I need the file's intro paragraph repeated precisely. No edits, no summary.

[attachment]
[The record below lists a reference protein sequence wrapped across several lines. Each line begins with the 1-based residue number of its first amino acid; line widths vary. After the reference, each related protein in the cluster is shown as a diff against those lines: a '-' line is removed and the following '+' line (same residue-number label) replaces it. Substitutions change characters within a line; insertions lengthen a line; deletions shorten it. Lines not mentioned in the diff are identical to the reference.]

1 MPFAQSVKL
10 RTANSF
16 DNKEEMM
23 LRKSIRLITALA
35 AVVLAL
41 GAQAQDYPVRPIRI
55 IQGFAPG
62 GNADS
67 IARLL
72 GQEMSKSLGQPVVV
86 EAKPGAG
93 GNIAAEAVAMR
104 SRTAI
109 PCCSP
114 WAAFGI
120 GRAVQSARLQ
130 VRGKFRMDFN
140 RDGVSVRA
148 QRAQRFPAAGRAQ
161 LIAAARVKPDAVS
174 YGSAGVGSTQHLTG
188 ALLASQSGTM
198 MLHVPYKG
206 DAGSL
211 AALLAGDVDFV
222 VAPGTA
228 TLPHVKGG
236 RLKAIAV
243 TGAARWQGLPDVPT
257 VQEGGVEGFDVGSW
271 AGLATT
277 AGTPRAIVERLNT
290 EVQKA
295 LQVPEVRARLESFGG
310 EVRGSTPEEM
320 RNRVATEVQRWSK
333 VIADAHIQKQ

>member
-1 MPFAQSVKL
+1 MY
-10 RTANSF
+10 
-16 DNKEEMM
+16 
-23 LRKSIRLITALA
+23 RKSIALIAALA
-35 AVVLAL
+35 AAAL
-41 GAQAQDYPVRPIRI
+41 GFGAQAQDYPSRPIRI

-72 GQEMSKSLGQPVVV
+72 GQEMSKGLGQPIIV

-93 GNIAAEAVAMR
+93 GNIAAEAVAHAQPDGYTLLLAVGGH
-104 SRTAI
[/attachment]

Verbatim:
[The record below lists a reference protein sequence wrapped across several lines. Each line begins with the 1-based residue number of its first amino acid; line widths vary. After the reference, each related protein in the cluster is shown as a diff against those lines: a '-' line is removed and the following '+' line (same residue-number label) replaces it. Substitutions change characters within a line; insertions lengthen a line; deletions shorten it. Lines not mentioned in the diff are identical to the reference.]